Land Rights News Central Australia: Land Rights News (April 2010)
CLC director David Ross speaks to the media after the Senate inquiry.
Government efforts on RDA break election promise
The CLC told a Senate inquiry in March that the Government’s Bill to restore the Racial Discrimination Act does nothing to improve the most draconian measures of the NTER and continues the spirit of bad faith embedded in that legislation.
CLC Director David Ross said the NTER legislation remains discriminatory despite the Government’s Bill to remove clauses which exclude the operation of the RDA.
“Reinstating the Racial Discrimination Act was an election promise to the Aboriginal people of the Northern Territory. This Bill does nothing to keep that promise.
“Thanks to a good old smoke and mirrors approach to drafting legislation, because its newer, the NTER legislation still prevails over the Racial Discrimination Act and renders it impotent,” he said.
“There was one very simple solution that the government has avoided while it has deliberated for two years – insert a simple clause to ensure the Racial Discrimination Act prevails over the NTER. That is what we are asking for.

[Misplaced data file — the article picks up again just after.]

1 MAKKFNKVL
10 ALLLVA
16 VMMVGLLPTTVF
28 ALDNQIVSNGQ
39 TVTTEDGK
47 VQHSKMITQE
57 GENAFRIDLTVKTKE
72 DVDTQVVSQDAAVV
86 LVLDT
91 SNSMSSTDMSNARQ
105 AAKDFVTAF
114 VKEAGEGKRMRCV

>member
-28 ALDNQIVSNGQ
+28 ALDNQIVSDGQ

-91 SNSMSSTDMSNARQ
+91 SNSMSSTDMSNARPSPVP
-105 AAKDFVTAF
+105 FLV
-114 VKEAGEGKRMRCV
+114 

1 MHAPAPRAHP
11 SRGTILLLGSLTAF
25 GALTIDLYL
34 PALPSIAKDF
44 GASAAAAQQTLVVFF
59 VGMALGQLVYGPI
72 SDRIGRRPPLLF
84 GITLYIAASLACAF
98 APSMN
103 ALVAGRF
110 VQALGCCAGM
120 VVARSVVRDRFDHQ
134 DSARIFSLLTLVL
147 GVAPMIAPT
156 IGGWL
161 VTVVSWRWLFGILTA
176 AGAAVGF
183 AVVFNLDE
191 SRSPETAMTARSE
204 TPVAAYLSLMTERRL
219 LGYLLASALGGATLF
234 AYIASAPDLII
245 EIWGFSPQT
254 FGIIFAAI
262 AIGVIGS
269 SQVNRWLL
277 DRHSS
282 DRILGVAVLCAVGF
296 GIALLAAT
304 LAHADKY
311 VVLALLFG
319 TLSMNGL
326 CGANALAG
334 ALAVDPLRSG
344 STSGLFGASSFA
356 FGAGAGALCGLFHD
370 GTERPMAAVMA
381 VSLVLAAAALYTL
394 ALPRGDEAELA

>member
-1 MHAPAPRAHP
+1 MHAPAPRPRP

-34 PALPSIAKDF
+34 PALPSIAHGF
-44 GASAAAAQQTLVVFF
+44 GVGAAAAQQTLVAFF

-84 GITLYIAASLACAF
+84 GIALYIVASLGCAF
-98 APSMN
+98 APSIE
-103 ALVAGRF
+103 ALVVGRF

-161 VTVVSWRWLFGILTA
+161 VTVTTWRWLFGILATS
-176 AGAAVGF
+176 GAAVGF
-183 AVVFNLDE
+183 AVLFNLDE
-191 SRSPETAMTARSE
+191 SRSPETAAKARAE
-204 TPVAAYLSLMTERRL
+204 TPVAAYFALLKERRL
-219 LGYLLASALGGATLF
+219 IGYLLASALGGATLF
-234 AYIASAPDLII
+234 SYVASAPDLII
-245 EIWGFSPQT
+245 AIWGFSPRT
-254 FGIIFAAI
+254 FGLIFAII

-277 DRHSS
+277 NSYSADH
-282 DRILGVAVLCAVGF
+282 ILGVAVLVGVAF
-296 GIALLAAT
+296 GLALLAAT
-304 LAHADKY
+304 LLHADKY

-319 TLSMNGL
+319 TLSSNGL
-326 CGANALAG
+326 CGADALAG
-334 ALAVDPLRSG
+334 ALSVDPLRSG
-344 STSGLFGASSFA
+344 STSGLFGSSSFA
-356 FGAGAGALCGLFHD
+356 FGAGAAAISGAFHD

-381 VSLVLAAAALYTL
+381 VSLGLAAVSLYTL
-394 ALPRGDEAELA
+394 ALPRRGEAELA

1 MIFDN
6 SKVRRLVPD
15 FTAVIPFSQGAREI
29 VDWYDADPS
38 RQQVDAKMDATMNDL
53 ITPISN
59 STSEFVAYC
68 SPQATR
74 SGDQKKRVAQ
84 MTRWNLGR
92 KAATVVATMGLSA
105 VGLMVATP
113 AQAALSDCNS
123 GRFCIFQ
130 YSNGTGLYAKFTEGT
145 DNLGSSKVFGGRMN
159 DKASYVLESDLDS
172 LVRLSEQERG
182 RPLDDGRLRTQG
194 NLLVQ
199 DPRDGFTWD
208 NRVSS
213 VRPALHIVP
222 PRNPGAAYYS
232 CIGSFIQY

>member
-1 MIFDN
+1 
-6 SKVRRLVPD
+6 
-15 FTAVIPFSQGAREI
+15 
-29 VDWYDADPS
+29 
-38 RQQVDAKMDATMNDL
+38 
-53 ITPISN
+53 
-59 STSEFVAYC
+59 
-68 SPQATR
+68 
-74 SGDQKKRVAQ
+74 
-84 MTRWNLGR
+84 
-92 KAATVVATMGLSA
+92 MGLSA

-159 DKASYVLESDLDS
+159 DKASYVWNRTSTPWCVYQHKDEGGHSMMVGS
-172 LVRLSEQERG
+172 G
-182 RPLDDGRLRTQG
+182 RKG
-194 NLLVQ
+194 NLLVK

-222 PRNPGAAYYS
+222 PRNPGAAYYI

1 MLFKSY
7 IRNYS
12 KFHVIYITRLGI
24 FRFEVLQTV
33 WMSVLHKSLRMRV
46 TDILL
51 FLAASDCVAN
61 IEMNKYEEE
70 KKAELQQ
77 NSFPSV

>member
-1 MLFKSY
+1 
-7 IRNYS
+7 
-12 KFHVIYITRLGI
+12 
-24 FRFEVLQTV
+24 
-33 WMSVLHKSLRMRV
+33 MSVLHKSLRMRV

“Discriminatory measures including the retention of the business management area powers, controls on government funded computers on Aboriginal land, the retention of the Australian Crime Commission’s additional powers and the removal of the permit system/creation of a public right of access to Aboriginal land will continue to survive the Government Bill, and will not be open to challenge under the RDA.
“The Government’s position on five year leases is one of the most hated elements of the NTER and the Government has sought to put them beyond the challenge of the RDA by calling them special measures.
“There continues to be no evidence of any benefit by acquiring the five year leases.
“Initially it was argued it would improve the housing situation. After the dismal record in this area since then we now know that to be untrue.
“It has gone to extraordinary lengths to deliver a tricked up NTER that seeks to convince people it is something it’s not.
In regard to other elements of the NTER before the committee the CLC believes that income management should be subjected to national public debate if it is to be enacted nationally rather than cloaked within this legislation.